It's unlikely that the zoom motor is the cause of your reduced running times, zoom motors are surprisingly frugal and to have any significant impact you would have to be using it all the time. The biggest power drain is fast winding, and switching the deck on and off, rather than using the power-saving standby function. There may also be a problem with the battery, especially if you've been giving it repeated top-up charges, or leaving it in a charged condition for long periods, in which case it may have built up a 'memory' or suffer from cell imbalance. You might be able to return it near full capacity by using a discharger, available from your local video dealer for around 20.00. However, the most likely cause of your frustration are your own expectations. Running times quoted by manufacturers are often outrageously optimistic and based on a continuous recording. In normal intermittent operation you should halve those times, to be on the safe side.

7.2 volt batteries, like the one from DSM, are perfectly safe as all camcorders have voltage regulator circuits, and they will last a little while longer but the only way to get significantly longer running times is to buy a higher capacity battery.

 

TRICKY FLICKER

I have been endeavouring to transfer some cine film to video using my Eumig projector together with an IQ Video Sound Mixer,

Hitachi Video Camera and Mitsubishi VCR.

I've managed to eliminate the horizontal white line and have achieved an acceptable colour balance and sound input.  However, I cannot get rid of the annoying flicker that appears on the screen.

Is it necessary to use a camera with manual override in order to synchronise the speeds of the two films and obtain a smooth transfer?

D. MacQuarrie

Wick, Caithness

 

A5

It would have been helpful to know which Hitachi camcorder you're using. If it's a relatively recent model then the cause might be the machine's auto-exposure system which is selected by default from switch on. Most models have a fairly simple AE system which varies the shutter speed according to scene illumination, if so it's probably selecting a high shutter speed, which is causing a strobing or flickering effect you describe. The solution is to switch the AE off, in which case the shutter will revert to the standard 1/50th of a second.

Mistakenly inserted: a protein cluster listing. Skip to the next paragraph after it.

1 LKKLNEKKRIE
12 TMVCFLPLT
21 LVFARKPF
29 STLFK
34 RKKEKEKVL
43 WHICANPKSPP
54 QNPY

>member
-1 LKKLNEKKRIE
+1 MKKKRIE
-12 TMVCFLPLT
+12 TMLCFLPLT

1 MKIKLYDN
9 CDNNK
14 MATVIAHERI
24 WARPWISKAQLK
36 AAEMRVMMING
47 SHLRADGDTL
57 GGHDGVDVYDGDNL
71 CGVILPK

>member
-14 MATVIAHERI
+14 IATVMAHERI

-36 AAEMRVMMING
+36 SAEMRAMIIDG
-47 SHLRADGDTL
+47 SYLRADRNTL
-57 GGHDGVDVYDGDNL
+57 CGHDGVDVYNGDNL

CANON CONVERSION

I have recently acquired the excellent Canon EX1 Hi camera with a

x15 zoom lens (plus the x2 extender). I wish to record small moving creatures such as water fleas and some other aquatic life, using a vertically mounted camera attached to a microscope eyepiece.

I want to record some night life with my infra-red nightsight (with a similar sized microscope adjusting eyepiece) and wonder what the best way is to mate this unit to the camcorder.  Didn't Canon make a lens mount converter once?

P.D. Jenkins

Cardigan, Dyfed

 

A6

Unfortunately Canon do not market a microscope adaptor but we know of a specialist company who are prepared to make them to order, though be warned, it could be expensive. Have a chat with: Optical & Textile 22 Victoria Road, New Barnet, Herts EN4 9PF. Telephone  081-441 2199

 

TAKING A DIM VIEW

My five year old Sony CCD V30E Video 8 camcorder has developed an annoying fault.  When I start to film, the picture in the viewfinder gets distorted and jumps about, making filming impossible.

Sometimes if you switch it off and on again the fault clears, but these days it doesn't work as well.  This sometimes goes on for days and then gets better.

The machine was eventually sent to Sony and their report said that they could not find a fault, even though I sent them a tape showing the problem.

Is it possible that you can come up with an answer to this annoying fault, or should I give my machine a decent burial?

R.Samways

Salisbury, Wilts

 

A7

It sounds as if the problem is in or around the camera section, rather than the viewfinder. The fact that it is intermittent and sometimes disappears altogether suggests that it is an electrical, rather than a thermal or mechanical fault. Unfortunately they're often the most difficult to track down and as you've discovered, the most perverse, stubbornly refusing to appear as soon as they're on the repair bench. Unfortunately it's not going to go away, which means a toss-up between a repair bill with labour charges that could equal or exceed the value of your machine, or buying a new one. We'd opt for the latter.